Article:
Several proposals related to scrapping vehicles, or known as the end-of-life vehicle (ELV) policy, have been included in the National Automotive Policy 2019 (NAP2019) consultative paper.
The suggestions in the discussion paper entitled “Review of National Automotive Policy”, prepared by the Ministry of International Trade and Industry (MITI), listed several ELV-related measures.
The paper, among others, will discuss the need to develop an ELV system; promote voluntary vehicle inspection, an ELV ecosystem and remanufacturing activities; and to continue the rebuilt trucks transformation to remanufacturing.
The paper, sighted by The Malaysian Reserve (TMR), also listed cyber security consumer issues under the strategy on safety, environment and consumerism.
The NAP2019 consultative document will be deliberated by industry stakeholders before forming the final document of the country’s much-anticipated NAP2019.
The industry is also looking at ways to tighten cyber security for the automotive sector, expand the scope of vehicle type approval, conduct a study on recall mechanism and create a platform to address consumerism issues.
The paper also proposes the enforcement of the 4R2S — the automotive recycling industry which is expected to reach a value of about RM2 billion by 2020.
The 4R2S system — repair, reuse, recycle, remanufacture, services and spare parts — has been a key part of the automotive sector. The government wants to impose more supervision to protect consumers.
Industry players and critics viewed the ELV policy as being long overdue and it needs to be introduced to complete the automotive ecosystem in the country.
But some sections of the society had rejected the move, calling it unfair to owners who could not purchase new vehicles. The ELV was first announced during the NAP2006 roadmap.
Three years later, the government introduced the mandatory annual inspections of all vehicles above 15 years old.
The ELV programme resurfaced in 2015 when the government and carmakers agreed to share an equal commitment of RM5,000 for every vehicle scrapped. But the programme was discontinued due to public outcry.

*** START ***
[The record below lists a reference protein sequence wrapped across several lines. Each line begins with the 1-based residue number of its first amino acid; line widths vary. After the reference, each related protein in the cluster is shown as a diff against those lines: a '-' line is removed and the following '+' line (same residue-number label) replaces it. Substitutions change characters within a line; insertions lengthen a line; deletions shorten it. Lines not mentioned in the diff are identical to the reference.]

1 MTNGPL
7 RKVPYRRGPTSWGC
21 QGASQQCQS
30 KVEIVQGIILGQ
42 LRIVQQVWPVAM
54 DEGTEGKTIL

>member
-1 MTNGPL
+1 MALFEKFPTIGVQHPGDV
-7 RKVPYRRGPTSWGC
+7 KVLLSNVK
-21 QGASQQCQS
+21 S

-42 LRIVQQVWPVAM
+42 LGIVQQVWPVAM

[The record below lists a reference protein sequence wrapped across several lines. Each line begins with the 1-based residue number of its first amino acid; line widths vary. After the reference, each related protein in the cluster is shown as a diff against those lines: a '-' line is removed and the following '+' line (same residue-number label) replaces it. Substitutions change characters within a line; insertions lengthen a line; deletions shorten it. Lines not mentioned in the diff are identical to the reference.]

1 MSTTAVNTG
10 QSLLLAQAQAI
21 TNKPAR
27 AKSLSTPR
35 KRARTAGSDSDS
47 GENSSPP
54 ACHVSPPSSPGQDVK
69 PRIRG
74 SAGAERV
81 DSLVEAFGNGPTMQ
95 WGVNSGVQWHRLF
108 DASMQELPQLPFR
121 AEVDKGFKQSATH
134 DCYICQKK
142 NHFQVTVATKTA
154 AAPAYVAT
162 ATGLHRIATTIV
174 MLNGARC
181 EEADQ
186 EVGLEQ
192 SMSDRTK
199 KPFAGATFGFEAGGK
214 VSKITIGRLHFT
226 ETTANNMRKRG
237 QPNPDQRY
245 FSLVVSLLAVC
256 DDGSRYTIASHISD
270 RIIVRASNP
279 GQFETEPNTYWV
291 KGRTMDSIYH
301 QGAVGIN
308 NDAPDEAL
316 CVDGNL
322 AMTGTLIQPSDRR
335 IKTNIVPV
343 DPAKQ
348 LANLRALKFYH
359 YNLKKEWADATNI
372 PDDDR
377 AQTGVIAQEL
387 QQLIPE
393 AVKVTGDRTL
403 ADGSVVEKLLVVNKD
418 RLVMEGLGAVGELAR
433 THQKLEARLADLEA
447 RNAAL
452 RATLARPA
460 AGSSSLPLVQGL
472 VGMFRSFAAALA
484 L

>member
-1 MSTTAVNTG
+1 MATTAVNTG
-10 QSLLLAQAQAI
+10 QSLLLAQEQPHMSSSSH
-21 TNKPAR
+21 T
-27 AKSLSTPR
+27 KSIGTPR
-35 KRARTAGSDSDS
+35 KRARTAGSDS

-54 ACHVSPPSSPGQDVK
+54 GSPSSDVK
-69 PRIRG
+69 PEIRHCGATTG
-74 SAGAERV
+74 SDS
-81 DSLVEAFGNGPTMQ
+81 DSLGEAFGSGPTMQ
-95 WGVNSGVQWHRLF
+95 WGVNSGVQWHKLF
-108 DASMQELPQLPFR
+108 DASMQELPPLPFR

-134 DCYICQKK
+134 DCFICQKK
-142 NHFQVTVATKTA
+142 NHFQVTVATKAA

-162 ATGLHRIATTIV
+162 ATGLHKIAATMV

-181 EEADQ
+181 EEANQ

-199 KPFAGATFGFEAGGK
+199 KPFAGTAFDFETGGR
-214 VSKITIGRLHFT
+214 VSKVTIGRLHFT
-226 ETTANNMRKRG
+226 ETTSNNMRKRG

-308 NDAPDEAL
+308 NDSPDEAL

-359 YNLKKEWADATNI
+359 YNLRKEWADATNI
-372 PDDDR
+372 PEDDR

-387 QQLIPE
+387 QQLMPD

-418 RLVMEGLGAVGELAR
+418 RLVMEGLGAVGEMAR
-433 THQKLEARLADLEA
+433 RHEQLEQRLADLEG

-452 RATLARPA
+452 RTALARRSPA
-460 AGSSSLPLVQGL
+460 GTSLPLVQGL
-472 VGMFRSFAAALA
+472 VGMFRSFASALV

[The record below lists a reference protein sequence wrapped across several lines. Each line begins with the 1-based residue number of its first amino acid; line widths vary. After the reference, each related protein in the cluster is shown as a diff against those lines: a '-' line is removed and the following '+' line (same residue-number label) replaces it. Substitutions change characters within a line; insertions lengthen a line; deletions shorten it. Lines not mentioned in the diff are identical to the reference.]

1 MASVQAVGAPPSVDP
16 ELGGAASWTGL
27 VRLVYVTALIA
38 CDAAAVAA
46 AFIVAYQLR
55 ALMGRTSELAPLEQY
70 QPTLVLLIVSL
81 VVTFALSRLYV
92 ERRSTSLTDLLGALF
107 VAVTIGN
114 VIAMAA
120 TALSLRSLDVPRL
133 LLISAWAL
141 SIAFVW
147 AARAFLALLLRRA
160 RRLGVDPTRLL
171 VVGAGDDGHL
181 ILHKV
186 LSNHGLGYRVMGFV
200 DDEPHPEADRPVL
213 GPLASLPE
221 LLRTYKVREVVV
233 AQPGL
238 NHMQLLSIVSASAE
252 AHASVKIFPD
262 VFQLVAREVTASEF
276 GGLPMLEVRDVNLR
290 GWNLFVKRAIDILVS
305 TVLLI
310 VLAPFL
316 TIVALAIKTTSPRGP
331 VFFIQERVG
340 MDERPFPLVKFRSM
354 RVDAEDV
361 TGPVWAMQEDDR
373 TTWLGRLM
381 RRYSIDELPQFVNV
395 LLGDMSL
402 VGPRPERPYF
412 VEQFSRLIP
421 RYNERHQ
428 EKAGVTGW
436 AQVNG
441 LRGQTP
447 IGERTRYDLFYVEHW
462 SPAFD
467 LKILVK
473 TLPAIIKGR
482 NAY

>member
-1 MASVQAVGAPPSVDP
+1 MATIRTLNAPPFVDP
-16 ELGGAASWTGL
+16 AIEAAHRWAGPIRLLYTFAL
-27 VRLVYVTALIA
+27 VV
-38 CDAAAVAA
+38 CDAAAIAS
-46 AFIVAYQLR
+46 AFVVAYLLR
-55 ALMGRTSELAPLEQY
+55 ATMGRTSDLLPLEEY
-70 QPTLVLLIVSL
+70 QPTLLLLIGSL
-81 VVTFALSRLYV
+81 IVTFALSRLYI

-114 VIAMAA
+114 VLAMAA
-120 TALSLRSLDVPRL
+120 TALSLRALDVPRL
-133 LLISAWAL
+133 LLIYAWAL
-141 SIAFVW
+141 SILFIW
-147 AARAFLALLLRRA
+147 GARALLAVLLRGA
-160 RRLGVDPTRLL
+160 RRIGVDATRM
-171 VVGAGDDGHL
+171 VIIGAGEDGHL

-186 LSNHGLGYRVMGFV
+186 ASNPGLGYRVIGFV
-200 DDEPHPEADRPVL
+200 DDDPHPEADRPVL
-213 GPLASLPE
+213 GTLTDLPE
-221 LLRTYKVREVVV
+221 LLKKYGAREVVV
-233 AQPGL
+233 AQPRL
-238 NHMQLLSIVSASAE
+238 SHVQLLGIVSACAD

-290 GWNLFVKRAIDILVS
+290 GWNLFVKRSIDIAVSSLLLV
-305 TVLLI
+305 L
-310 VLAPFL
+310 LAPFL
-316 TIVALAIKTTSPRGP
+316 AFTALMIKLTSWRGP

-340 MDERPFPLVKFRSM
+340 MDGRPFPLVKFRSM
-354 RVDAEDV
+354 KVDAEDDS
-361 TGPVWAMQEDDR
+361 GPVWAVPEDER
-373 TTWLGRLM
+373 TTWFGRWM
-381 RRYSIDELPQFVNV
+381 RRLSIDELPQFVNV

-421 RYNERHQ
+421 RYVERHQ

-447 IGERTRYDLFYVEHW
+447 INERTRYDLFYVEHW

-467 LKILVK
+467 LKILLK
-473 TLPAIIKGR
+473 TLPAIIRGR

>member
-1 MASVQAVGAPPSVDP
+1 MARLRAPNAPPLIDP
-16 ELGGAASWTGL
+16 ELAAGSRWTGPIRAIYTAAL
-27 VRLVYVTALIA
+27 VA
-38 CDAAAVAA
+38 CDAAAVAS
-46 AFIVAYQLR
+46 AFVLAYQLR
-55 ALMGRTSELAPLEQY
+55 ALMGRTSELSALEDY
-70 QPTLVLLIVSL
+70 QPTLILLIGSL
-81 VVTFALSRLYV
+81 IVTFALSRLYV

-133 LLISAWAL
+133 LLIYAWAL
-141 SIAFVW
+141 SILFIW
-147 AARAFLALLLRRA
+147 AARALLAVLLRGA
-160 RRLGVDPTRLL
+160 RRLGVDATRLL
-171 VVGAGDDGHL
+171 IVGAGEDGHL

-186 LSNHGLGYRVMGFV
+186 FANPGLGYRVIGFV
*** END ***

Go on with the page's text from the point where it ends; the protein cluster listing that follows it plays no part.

Environmental concerns and safety issues are the two reasons behind the push for the ELV. Earlier generation vehicles produce more smog and do not meet today’s emission standards, as well as safety requirements.
A source told TMR that MITI and original equipment manufacturers (OEMs) have met on March 14 in the latest round of consultation on the NAP2019, including matters pertaining to the ELV and other key issues.
“It was quite a heated discussion. The NAP2019 (draft) is too ambitious. A lot of items are still unclear,” the source said.
The NAP2019 objectives include the next-generation vehicle (NxGV), mobility as a service and fourth industrial revolution.
The paper defines NxGV as a vehicle with energy-efficient vehicle status and has achieved at least Level 3 automation, which is conditional automation.
But the source within the industry questioned the practicality of such advanced vehicles in the local marketplace.
“Are the OEMs ready and can the local customers afford to buy them?” said the industry source.
A vehicle with conditional automation is defined as “a driver is a necessity, but is not required to monitor the environment and the driver must be ready to take control of the vehicle immediately”.
The highest level is full automation, referring to vehicles that are capable of performing all driving functions under all conditions. These are smart autonomous driving vehicles.